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of the original deed when it is not shown that such original is not
within the custody or control of the party offering such record copy.

Johnson v. State, 172.
8. QUITCLAIM—LIABILITY UNDER-A grantor conveying by dood of bar.

gain and sale all his right, title, ciain, and interest in and to a tract
of land is not responsibls for defects in the title beyond the covenants

in his deed. Reynolds v. Shaver, 36.
6. DEEDS OF ALL TITLE AND INTEREST-EFFECT OF COVENANT OF WAR.

RANTY.-If a deed purports in terms to convey only the right, title, and
interest of the grantor to the land described, instead of conveying in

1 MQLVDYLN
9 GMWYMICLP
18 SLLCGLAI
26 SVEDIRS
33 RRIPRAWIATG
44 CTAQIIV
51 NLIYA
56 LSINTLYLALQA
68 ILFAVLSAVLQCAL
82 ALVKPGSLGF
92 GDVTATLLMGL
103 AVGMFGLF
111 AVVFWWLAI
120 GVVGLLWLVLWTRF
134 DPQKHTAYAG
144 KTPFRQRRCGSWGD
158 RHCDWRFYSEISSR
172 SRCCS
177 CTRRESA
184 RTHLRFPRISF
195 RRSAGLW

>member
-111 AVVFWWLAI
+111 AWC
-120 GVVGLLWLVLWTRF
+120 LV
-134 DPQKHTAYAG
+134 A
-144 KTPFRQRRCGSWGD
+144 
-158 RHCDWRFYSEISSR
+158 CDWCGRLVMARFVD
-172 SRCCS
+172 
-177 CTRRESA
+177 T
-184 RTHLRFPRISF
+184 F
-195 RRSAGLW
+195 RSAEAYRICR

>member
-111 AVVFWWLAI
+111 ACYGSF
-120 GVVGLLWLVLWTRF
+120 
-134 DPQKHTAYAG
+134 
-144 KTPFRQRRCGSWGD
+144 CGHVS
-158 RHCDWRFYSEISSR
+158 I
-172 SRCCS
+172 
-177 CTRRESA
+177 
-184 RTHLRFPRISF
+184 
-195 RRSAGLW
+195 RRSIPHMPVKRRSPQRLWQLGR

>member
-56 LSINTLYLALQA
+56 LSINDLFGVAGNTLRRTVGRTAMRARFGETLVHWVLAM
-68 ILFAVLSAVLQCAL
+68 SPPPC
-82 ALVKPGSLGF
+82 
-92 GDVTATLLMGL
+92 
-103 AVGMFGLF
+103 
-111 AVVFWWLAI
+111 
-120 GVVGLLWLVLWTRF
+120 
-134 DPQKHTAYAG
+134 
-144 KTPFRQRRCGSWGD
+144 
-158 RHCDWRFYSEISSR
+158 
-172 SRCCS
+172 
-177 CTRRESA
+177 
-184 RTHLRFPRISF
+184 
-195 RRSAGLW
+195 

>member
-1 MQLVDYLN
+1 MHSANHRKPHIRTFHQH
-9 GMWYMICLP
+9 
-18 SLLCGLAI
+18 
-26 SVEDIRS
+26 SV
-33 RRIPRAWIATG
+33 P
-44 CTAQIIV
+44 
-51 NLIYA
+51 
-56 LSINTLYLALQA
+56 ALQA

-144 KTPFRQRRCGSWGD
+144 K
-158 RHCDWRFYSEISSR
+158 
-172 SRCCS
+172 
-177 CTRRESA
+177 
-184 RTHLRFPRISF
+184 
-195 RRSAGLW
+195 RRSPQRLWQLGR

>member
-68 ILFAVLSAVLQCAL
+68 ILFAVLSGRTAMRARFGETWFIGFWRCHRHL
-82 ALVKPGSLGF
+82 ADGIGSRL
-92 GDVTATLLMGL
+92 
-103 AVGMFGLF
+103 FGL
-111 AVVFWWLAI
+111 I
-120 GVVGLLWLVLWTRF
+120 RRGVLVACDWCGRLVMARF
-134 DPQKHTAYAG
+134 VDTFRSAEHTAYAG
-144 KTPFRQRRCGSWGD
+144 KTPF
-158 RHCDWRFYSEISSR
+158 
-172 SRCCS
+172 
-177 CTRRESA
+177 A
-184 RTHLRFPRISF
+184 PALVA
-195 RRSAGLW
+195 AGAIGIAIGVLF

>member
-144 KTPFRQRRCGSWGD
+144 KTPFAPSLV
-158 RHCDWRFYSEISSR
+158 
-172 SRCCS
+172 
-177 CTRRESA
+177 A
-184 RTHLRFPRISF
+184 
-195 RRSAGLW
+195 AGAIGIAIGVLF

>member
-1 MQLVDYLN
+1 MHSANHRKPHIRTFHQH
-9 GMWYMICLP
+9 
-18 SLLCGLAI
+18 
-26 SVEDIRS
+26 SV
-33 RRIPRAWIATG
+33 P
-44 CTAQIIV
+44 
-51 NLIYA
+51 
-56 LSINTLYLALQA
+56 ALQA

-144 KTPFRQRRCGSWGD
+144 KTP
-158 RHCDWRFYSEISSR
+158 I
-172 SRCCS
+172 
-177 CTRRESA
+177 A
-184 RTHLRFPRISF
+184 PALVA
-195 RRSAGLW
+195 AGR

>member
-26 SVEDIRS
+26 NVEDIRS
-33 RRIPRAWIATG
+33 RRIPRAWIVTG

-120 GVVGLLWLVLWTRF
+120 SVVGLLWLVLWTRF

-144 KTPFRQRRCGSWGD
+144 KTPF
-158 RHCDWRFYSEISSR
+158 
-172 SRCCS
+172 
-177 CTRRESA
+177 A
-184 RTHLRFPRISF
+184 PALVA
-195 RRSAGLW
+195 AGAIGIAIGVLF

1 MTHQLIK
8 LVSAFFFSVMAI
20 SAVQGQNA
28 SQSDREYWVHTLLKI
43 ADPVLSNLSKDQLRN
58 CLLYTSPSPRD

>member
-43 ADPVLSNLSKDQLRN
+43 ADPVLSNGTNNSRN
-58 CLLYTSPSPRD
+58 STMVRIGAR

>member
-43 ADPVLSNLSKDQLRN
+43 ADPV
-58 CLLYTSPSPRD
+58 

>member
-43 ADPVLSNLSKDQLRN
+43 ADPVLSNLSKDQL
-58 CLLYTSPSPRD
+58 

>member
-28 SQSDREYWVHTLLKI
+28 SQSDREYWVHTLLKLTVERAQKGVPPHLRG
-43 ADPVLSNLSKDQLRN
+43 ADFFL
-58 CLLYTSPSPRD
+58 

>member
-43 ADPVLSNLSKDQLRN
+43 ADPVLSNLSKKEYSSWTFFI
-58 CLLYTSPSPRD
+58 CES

terms the land itself, a general covenant of warranty is limited to that
right or interest, and cannot be broken by the enforcement of a para
mount title outstanding against the grantor at the time of the convoy.
anon. Reynolds v. Shaver, 36.

DEFAULT.
See JUDGMENTS, 16.

“Copy.

DEFINITIONS.
“Attestation." Wickersham v. Johnson, 118
“Body.” Walker v. State, 186.

Wickersham v. Johnson, 118.
“Due process of law." State v. Billings, 525.
“Forth with render judgment.” Sorenson v. Srensen, 472
“Immediately.” Kenizler v. American elc. Accident Assn., 934.
“Legal disability.” King v. Carmichael, 303.
“Night-time,” What is. In the absence of statutory definition it to

“night-tiine" so long as a man's face cannot be discerned; otherwiso,
without taking moonlight into consideration, it is daytime. Hence,
an instruction fixing the end of night and the commencement of day at

exactly one hour before sunrise is erroneous. Klieforth v. State, 876.
“Open and gross lewdness." Slate v. Juneau, 877.

DESCENT.